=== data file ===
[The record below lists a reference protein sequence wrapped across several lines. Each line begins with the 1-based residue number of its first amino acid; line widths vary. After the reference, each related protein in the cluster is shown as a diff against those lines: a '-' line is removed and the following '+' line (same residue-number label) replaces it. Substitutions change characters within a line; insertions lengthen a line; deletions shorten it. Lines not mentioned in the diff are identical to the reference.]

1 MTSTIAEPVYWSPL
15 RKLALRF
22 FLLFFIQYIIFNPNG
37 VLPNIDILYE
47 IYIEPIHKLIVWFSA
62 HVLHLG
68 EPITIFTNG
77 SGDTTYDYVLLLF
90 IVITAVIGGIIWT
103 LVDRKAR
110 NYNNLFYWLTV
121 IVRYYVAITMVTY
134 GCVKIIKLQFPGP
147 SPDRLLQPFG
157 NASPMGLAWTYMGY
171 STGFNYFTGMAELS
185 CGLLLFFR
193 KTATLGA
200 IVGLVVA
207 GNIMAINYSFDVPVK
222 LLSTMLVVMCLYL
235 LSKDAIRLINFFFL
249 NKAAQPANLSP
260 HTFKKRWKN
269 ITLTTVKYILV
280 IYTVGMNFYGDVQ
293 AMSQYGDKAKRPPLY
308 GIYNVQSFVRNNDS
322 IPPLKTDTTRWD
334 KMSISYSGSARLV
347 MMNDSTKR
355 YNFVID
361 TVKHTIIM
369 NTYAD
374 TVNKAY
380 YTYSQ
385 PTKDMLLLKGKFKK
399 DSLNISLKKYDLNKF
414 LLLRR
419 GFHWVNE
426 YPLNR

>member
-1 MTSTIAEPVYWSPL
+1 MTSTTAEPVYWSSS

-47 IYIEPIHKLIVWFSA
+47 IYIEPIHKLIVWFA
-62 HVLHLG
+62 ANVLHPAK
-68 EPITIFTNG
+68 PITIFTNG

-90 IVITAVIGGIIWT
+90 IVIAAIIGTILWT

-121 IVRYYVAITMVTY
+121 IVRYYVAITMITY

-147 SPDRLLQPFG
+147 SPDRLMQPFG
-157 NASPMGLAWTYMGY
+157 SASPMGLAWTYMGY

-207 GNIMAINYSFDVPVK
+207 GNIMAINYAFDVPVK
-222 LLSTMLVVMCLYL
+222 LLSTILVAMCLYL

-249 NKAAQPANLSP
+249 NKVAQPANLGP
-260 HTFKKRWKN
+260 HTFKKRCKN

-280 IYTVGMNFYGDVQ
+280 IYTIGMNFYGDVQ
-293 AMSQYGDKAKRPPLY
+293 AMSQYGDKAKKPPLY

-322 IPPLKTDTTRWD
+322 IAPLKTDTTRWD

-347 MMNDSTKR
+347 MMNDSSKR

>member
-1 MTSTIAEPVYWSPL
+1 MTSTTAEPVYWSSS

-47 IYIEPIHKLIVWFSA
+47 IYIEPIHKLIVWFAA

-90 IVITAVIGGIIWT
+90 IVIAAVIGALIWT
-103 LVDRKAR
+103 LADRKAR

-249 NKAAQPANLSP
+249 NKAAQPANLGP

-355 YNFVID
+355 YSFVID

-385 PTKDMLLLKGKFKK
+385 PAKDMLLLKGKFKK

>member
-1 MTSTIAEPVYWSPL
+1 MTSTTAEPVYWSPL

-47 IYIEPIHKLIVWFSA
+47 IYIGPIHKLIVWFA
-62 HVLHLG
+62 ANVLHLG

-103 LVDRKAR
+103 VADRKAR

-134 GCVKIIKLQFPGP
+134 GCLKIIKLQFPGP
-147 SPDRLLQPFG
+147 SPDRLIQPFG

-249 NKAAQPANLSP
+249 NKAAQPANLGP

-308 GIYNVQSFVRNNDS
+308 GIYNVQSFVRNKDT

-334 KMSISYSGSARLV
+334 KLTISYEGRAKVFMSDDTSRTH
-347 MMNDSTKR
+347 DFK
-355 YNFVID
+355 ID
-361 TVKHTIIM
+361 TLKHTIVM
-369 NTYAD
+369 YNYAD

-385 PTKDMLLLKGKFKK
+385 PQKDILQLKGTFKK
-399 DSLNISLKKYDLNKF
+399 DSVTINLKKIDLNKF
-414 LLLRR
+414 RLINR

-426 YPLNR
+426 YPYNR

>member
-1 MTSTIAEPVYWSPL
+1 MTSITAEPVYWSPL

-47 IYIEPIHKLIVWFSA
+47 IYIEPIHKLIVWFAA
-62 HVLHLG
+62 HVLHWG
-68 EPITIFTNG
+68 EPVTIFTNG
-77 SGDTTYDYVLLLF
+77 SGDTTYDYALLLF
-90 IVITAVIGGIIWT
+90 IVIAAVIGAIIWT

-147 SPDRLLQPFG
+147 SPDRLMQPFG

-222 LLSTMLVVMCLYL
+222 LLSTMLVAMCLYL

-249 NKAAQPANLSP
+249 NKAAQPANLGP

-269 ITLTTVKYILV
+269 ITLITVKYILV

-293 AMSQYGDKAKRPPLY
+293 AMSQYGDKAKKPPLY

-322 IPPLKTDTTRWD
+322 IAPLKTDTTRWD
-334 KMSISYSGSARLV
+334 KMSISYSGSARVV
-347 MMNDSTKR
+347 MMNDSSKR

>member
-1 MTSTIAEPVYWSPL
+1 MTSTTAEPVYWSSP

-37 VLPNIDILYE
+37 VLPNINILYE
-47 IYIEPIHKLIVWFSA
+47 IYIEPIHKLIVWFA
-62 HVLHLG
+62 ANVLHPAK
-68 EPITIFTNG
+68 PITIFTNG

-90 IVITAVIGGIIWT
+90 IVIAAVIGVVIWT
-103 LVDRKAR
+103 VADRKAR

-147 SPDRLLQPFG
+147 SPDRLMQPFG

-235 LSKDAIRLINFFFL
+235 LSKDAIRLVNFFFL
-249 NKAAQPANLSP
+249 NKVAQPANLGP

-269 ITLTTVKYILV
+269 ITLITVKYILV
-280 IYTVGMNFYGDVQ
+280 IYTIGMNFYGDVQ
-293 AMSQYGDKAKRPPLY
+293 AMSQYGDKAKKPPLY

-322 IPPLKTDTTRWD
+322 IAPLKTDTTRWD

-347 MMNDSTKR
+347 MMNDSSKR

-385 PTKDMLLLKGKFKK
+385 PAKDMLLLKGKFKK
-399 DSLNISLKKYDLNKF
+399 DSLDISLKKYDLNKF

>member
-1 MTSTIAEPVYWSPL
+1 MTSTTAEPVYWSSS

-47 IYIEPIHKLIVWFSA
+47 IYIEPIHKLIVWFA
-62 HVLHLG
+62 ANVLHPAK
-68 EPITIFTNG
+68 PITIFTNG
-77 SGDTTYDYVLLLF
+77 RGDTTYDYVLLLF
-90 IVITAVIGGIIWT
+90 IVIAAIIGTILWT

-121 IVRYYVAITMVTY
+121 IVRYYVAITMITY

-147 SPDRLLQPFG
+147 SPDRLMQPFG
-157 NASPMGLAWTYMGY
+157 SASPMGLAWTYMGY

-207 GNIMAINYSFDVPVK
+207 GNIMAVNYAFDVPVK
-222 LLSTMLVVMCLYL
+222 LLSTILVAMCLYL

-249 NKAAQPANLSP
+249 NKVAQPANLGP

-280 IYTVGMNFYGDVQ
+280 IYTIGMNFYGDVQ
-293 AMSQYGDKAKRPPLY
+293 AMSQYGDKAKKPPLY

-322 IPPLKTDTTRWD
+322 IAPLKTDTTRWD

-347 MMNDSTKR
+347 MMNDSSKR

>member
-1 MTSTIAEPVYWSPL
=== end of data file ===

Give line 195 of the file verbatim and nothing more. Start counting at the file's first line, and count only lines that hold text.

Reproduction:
-62 HVLHLG